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Eight days without power, but neighbours helping neighbours in Riverside Park South


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The hum of generators and the buzz of chainsaws filled the air in a pocket of Riverside Park South on Sunday as crews and residents tackled the cleanup from last weekend’s storm amid a power outage that had stretched more than eight long days.

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About 1,100 homes spread out in three pockets of the neighbourhood south of Walkley Road were among those still to be reconnected to the power grid on Sunday. Hydro Ottawa said that power was back on for 94 per cent of its blacked out customers, but there were still 9,900 Ottawa households without power as of Sunday afternoon.

Residents in the neighbourhood share the frustrations of many of those who lost power — spoiled food that had to be pitched into a dumpster, and a lack of internet, refrigeration and hot water. Sump pumps without power, resulting in wet basements, meals that had to be planned without refrigeration.

“We’ve been doing a lot of takeout,” said resident Erika Scrivens. “It’s costing a lot of money. I’m finding it really hard to stay on top of the groceries with three kids.”

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Residents on the streets around Fielding Drive were relieved Sunday when hydro crews and arborists arrived in the neighbourhood to clear hydro lines. But they were also frustrated at how long it had taken. And there was still no clear indication of when they could flick a switch and get back to their normal lives.

Resident Sean Kelly said a neighbour with a chainsaw quickly cleared a tree that had toppled on Rankin Street after the May 21 storm, creating just enough room for a car to pass through.

“And it stayed like that until Tuesday,” he said. “I’m not surprised that nobody came to assess the neighbourhood because it was so hard to get in and around.”

He has no idea when power will be back.

“It seems that every day Ottawa has come up with a list of neighbourhoods that it’s working on. And this neighbourhood was never on the list,” said Kelly. “I understand that Hydro was targeting the low-hanging fruit because that would get the greatest number of people back online. But it was frustrating.”

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Coun. Riley Brockington said his office has never been so busy as it has been since the storm knocked out power and toppled trees across River ward.

“The volume of emails, calls and tweets was something we had never seen before,” he said.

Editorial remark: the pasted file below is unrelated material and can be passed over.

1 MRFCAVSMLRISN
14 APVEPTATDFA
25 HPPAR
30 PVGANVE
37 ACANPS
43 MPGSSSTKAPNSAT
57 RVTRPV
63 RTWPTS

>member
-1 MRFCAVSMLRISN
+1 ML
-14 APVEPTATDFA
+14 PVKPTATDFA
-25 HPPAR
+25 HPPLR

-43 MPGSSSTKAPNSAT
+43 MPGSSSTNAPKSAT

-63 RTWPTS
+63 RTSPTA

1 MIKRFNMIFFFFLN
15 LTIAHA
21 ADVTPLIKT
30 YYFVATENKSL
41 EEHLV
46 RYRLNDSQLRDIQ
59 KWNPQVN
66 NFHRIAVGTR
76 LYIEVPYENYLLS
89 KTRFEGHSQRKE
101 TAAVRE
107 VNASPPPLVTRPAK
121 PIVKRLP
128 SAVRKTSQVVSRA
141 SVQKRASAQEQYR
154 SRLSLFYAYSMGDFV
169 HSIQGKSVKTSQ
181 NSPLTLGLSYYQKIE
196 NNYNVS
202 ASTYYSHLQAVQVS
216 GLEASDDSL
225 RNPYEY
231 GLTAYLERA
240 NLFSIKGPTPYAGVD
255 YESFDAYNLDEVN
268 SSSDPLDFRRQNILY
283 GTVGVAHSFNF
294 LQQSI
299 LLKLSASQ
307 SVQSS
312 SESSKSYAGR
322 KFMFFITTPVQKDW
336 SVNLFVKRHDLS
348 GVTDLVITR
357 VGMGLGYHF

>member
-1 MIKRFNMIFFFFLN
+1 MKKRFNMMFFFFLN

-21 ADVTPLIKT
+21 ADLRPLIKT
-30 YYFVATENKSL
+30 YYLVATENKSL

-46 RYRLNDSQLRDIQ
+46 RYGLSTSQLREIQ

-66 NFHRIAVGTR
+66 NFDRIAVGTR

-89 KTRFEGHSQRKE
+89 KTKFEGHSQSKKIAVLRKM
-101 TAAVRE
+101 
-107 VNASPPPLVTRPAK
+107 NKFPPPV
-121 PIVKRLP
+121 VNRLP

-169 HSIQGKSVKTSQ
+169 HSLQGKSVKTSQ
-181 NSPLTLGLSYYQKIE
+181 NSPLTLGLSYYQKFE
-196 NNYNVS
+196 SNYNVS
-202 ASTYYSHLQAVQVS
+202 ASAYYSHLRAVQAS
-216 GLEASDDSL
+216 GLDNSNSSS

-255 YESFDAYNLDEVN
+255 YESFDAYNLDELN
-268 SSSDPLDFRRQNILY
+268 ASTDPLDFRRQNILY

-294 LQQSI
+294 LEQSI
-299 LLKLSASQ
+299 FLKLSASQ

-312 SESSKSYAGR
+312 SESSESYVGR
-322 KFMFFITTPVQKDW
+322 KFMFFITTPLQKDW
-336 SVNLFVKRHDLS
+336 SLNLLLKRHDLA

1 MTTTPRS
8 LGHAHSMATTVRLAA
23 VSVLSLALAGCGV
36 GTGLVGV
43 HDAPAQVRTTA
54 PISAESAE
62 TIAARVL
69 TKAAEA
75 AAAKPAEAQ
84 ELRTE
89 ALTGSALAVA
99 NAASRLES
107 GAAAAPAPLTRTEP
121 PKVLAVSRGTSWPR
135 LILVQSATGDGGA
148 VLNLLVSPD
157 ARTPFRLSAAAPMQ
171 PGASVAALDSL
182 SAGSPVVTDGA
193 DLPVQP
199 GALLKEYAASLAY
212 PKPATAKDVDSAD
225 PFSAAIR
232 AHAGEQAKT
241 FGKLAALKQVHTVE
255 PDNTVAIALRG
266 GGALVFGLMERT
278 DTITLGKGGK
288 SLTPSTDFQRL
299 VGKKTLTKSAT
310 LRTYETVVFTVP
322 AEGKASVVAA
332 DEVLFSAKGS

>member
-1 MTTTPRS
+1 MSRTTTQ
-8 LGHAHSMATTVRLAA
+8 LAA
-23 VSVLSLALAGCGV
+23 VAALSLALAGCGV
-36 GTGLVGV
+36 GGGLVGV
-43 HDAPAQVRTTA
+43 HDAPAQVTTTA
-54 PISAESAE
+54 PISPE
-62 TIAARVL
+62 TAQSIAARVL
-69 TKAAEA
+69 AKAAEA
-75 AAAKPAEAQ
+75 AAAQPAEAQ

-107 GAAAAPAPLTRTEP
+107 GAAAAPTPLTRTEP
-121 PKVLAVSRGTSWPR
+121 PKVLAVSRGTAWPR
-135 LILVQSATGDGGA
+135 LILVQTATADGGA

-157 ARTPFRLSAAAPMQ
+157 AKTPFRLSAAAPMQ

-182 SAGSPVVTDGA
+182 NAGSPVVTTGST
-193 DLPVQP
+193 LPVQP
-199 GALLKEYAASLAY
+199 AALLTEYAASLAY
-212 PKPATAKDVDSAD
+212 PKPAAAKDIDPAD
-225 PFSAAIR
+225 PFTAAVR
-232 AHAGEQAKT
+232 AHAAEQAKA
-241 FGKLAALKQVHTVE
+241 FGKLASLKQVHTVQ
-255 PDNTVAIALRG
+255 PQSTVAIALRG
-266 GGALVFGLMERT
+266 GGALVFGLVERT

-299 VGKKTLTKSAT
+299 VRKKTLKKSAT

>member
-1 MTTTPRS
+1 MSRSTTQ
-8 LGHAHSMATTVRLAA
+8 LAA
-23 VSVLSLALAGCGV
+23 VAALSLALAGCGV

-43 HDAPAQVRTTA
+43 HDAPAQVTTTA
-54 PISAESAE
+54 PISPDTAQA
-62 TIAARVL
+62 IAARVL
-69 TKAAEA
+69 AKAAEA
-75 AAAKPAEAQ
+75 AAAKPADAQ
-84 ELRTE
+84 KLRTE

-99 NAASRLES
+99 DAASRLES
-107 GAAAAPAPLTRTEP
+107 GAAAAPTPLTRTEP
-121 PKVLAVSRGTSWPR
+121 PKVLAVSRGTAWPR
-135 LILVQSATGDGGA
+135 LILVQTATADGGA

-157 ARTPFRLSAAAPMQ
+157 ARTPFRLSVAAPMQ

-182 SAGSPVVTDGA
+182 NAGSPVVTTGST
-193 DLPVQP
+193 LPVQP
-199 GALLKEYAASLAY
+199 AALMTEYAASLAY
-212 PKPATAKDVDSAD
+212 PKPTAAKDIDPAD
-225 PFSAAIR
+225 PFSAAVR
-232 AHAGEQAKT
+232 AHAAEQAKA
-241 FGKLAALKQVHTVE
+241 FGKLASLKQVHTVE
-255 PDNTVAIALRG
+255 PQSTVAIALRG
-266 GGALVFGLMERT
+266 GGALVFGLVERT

People were looking for basic information, including estimates of when homes on their street would be reconnected. They were disappointed not to get it, said Brockington.

“There is a lack of information at the local level. People want to know if they should buy a generator or go stay with relatives. For those who live in the small pockets, it’s frustrating. They have no timelines. They feel abandoned and ignored.”

But many of those who have lived without power for eight days have been counting their blessings that they have had help from neighbours and friends — and that the outage came at time when there was no extreme cold or heat.

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“We have been fortunate with our circle of friends. They’ve been giving us hot meals and hot showers,” said Hélène Long. “My kids have had a lot of play dates. My oldest has been saying, ‘I wish this lasts forever.’ ”

Seeing neighbours come together to help one another has been wonderful, said Scrivens.

“We have always been a tight-knit community. In the future, looking back, I’ll probably remember those things more than having to throw out our entire refrigerator and freezer (contents).”

Kelly was also looking on the bright side. “At least it’s not the middle of winter, like it was with the ice storm where you have to worry about the freezing pipes and freezing to death and carbon monoxide poisoning.”

Brockington plans to ask questions about keeping neighbourhoods informed on a local level when Hydro Ottawa’s response to the storm is reviewed. He also want to know what investments will have to be made to protect the grid as extreme weather events become more frequent.

“I’m very concerned as our climate changes, as winters warm up and we get more freezing rain,” he said. “I will have a lot to say.”

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